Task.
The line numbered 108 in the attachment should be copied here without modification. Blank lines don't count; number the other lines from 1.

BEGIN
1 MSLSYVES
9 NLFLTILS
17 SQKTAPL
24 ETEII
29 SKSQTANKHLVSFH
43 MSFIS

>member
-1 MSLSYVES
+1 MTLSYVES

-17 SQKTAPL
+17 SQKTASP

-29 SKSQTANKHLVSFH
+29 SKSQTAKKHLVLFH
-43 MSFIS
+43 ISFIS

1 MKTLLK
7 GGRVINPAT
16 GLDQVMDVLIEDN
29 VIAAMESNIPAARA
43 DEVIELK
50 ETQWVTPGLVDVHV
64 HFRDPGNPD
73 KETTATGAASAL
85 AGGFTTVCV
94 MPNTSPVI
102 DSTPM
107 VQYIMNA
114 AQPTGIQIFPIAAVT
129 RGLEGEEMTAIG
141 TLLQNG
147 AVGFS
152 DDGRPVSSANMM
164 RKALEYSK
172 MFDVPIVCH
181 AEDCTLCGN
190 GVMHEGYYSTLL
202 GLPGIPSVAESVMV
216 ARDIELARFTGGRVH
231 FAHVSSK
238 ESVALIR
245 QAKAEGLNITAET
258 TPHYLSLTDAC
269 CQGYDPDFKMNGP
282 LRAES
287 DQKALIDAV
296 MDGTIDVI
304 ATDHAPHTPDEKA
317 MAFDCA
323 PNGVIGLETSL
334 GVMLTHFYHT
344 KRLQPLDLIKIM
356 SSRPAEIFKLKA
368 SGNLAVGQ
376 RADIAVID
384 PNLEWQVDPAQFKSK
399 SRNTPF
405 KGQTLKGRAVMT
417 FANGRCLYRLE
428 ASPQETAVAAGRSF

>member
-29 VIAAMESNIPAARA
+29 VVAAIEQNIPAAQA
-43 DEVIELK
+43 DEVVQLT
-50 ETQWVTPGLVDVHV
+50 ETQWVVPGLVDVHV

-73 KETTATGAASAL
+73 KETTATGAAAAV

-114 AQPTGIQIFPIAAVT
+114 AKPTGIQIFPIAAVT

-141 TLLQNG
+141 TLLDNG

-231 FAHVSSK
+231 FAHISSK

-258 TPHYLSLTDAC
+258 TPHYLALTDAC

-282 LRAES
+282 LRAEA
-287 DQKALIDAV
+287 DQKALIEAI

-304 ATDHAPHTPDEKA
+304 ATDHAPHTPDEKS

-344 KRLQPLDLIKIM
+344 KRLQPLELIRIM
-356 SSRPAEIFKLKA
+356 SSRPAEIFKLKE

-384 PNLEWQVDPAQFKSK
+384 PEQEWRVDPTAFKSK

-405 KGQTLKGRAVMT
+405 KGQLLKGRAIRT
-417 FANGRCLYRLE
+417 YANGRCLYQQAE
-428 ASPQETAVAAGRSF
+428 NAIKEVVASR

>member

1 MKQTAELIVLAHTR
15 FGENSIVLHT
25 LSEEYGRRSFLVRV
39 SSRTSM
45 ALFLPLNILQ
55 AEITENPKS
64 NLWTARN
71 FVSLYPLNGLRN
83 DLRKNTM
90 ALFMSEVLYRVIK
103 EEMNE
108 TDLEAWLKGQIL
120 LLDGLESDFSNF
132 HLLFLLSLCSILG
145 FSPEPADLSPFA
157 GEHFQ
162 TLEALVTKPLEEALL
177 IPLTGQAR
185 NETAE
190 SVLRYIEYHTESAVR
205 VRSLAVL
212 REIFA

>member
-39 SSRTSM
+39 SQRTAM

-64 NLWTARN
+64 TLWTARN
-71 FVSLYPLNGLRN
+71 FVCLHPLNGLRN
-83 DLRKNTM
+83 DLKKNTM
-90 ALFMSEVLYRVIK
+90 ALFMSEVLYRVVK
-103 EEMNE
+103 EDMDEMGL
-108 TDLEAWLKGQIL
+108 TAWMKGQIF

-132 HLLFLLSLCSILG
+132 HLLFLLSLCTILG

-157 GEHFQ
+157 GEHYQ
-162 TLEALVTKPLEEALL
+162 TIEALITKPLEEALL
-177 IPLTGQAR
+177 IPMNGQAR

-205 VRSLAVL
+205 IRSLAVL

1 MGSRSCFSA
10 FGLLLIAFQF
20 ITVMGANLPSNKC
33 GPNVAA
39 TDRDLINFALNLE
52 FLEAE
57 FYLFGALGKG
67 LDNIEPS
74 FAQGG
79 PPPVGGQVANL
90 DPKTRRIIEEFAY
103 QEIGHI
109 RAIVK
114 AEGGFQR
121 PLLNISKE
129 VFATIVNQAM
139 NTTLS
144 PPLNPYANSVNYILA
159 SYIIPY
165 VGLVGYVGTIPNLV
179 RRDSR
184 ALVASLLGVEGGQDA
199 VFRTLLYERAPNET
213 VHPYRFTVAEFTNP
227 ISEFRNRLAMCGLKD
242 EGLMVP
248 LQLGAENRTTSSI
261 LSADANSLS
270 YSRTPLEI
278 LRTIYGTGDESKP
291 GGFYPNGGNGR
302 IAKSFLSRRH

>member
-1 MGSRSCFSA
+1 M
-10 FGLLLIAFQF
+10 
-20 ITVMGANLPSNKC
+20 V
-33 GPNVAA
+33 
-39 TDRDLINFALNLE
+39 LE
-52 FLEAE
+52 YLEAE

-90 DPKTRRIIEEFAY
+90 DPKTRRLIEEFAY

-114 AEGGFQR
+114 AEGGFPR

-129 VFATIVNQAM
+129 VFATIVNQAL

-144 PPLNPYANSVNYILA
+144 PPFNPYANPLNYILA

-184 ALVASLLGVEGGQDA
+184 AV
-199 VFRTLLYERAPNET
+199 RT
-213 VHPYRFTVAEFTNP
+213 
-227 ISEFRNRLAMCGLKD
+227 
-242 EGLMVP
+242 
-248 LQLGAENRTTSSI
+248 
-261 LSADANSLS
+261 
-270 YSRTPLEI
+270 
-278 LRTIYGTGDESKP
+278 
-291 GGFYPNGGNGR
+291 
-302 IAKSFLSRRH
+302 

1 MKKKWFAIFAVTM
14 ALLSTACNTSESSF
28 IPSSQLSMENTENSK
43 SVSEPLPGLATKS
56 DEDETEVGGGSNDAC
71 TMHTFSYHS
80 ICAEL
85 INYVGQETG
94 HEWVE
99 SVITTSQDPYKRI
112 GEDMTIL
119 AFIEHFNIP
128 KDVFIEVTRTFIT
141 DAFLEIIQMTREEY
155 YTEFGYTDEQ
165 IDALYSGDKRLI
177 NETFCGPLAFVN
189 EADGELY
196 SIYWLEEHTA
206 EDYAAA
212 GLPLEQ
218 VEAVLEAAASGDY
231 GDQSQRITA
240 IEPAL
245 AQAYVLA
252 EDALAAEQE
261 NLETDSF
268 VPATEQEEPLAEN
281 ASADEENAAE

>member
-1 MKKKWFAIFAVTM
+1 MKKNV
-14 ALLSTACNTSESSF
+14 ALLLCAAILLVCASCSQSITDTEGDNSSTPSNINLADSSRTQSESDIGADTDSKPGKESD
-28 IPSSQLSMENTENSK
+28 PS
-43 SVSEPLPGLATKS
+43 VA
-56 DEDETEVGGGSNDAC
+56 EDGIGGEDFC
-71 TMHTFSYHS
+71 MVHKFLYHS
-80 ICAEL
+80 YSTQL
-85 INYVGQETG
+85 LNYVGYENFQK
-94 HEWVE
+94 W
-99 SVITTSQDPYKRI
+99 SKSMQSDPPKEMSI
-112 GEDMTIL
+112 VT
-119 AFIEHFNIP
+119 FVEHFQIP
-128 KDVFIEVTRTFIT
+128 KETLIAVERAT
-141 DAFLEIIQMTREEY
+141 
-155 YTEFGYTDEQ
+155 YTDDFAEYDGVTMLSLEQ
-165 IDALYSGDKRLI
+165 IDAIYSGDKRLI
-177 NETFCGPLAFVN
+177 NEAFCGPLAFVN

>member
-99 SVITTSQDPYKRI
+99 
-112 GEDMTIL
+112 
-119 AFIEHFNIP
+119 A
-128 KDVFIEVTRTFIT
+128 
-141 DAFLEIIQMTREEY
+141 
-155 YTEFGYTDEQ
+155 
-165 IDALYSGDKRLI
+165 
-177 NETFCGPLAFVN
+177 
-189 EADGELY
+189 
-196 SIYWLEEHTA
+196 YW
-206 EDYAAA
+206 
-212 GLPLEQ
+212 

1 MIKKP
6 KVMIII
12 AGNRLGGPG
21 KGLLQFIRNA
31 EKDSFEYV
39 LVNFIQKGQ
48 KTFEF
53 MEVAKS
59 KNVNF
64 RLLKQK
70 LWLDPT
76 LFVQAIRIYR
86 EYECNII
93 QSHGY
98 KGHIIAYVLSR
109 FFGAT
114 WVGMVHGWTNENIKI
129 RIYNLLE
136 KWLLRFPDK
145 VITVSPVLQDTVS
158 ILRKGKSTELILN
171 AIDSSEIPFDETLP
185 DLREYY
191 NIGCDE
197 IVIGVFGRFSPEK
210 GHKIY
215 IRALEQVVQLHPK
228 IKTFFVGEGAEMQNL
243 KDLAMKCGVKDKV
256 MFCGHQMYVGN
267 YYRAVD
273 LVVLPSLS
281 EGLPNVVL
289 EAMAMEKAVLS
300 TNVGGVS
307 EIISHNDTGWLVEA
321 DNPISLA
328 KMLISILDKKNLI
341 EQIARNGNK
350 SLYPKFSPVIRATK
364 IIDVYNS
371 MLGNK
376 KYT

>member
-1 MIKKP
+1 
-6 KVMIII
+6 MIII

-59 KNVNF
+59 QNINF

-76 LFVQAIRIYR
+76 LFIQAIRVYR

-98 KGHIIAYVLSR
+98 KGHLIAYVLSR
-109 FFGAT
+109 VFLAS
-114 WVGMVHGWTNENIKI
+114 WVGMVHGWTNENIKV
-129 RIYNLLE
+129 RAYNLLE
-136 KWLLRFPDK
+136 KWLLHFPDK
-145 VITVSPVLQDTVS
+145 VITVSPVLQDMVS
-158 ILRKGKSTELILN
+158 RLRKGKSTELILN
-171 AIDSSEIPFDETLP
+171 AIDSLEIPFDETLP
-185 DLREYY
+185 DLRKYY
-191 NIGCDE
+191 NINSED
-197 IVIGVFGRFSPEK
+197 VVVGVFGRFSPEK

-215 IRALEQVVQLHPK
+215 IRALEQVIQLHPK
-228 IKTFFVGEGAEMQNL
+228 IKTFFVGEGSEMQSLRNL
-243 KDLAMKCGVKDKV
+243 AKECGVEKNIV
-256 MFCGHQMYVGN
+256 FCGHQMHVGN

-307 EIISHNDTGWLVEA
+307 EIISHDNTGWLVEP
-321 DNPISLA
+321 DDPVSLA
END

120 LLDGLESDFSNF